“My husband took his very first steps at The Danish Home,” said Esther Sorensen. “Years later, he took his last there, too.”

A resident of The Danish Home, the late Jim Sorensen attended The Danish Home’s annual picnics as early as toddlerhood, as did Esther. Born in Denmark and friends from the homeland, Jim and Esther’s parents immigrated to America in the early 20th century. The two families attended church with one another, spent Sundays and holidays together and played rousing games of Monopoly.

“I had a crush on Jim since I was eight years old,” said Esther, who became his bride in 1954. Ten years later, the couple bought the lovely corner home in Wood Dale in which Esther still lives.

Throughout the years, they were active volunteers at The Danish Home. Jim was chairman of the board as well as the trustees. Esther chaired the Women’s Auxiliary, spearheading The Danish Home’s many annual events, including the picnics of her childhood. For 45 years, she volunteered her time pampering residents in the home’s beauty salon.

Outside of The Danish Home, Jim served as chairman of the board of Lutheran General Hospital and helped establish its Down Syndrome Clinic. A partner with the Ernst and Young accounting firm, he traveled often, while Esther tended to their four children (three of whom were born within one year).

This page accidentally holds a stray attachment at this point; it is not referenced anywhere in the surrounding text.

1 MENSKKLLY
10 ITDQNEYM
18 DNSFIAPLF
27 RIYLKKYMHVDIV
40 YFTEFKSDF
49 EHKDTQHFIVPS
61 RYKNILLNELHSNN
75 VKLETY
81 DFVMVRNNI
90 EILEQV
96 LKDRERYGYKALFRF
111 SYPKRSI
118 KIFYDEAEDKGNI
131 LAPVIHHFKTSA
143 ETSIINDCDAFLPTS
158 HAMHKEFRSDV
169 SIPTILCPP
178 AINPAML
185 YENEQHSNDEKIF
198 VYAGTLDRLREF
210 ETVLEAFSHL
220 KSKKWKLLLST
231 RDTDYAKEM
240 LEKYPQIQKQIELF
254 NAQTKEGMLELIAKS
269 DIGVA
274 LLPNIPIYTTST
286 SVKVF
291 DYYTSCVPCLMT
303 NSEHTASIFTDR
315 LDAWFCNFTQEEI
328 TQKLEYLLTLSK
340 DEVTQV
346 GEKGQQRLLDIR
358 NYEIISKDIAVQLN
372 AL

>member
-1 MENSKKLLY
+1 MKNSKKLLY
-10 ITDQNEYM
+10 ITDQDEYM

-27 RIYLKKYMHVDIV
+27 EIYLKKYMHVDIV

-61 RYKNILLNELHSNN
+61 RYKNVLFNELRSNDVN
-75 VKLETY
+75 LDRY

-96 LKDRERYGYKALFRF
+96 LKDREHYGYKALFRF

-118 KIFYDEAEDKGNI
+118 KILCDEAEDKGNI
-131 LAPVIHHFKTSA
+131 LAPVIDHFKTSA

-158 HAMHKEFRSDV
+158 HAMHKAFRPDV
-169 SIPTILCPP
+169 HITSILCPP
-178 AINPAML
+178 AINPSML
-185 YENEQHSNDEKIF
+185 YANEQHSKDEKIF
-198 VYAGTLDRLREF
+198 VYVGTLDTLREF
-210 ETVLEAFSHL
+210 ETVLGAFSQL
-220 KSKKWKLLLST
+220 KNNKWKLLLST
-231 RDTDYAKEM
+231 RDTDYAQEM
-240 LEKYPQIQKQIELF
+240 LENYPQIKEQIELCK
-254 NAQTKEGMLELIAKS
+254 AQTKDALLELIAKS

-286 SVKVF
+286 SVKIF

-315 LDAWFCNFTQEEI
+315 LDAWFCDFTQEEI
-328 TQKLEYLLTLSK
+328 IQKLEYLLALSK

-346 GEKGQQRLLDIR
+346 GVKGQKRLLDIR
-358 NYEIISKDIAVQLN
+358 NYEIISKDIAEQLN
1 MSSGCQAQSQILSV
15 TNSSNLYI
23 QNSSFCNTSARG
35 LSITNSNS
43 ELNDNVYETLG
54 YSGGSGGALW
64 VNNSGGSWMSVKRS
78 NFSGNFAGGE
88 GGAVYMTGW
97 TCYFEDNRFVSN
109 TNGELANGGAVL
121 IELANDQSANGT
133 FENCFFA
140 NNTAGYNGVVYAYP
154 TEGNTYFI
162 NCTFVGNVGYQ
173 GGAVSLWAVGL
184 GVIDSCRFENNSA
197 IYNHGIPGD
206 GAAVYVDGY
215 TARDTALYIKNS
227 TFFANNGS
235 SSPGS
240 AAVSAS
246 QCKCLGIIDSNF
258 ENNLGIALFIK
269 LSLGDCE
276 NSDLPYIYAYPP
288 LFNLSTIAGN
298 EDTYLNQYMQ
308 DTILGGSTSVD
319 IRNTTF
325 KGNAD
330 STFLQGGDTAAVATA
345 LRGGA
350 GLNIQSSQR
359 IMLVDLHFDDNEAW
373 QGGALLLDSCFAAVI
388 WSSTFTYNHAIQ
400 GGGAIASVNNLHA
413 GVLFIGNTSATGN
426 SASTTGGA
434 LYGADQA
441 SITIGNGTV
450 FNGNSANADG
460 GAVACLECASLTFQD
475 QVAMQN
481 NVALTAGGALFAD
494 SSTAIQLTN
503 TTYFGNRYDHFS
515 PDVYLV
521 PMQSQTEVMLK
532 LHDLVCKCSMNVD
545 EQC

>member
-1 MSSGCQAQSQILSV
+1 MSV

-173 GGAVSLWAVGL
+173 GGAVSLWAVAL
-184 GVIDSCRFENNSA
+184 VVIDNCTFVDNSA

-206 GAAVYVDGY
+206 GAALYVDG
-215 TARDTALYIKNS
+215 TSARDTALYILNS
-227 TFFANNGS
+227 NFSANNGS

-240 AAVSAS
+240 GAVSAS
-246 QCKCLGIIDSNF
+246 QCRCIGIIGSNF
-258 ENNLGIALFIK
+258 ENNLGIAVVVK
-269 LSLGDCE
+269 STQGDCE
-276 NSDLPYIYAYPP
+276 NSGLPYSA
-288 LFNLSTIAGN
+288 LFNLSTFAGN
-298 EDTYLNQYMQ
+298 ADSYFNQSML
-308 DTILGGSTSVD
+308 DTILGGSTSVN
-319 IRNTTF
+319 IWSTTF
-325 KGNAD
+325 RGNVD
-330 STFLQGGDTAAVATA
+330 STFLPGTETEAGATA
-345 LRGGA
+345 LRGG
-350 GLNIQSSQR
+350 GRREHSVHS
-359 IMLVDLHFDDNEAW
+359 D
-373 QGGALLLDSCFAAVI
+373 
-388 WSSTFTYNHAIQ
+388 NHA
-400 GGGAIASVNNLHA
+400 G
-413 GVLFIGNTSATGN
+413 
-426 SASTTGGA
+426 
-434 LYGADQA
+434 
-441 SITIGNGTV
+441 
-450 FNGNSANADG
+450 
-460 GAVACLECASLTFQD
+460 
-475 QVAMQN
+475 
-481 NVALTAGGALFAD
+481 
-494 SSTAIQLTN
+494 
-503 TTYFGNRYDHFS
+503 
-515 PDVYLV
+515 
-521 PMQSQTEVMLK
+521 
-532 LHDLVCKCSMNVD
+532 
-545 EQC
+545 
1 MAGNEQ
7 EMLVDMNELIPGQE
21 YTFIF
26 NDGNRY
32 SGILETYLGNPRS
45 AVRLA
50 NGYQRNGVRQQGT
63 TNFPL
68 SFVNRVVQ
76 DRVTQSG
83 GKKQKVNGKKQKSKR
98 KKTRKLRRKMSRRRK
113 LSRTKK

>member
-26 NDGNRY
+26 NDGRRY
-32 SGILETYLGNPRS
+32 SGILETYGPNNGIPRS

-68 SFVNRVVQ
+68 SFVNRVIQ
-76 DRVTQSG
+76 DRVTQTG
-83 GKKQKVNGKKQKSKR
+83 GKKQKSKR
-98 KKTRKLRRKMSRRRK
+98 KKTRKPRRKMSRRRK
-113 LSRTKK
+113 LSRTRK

Despite the hectic pace, Esther looks upon these years fondly. She recalls her childhood with even greater affection. “I had the most wonderful parents. There was so much love and care in my home. I am really blessed,” she said, noting that many of the Danish traditions of her childhood are also observed at The Danish Home.

“Just as my mother let me choose my favorite foods on my birthday, residents at The Danish Home can do the same. Lillejuleaften and Christmas were also very special growing up, just like they are at The Danish Home.”

Enduring traditions and The Danish Home’s significance throughout her life figure prominently in Esther’s decision to live there herself, once her ability to drive is diminished. “In a world where things change so fast, it’s good to know that familiar customs are still alive,” she said.

She is also glad she won’t have to shop around. “I know people who visit 16 different communities before they know where they will be, but for me it’s all settled.”

Even more enticing are the family connections that mean so much to Esther. Because of the close relationships she and Jim and their parents had with Danes in the Chicago area, many residents of The Danish Home and their children are her longtime friends.

“I’m thankful The Danish Home is small; it’s been like family to me from the time I was very young.” Esther also appreciates that when Jim developed Alzheimer’s disease, he was already accustomed to The Danish Home’s surroundings.

“That’s the main thing for me,” said Esther. “The Danish Home is home.”

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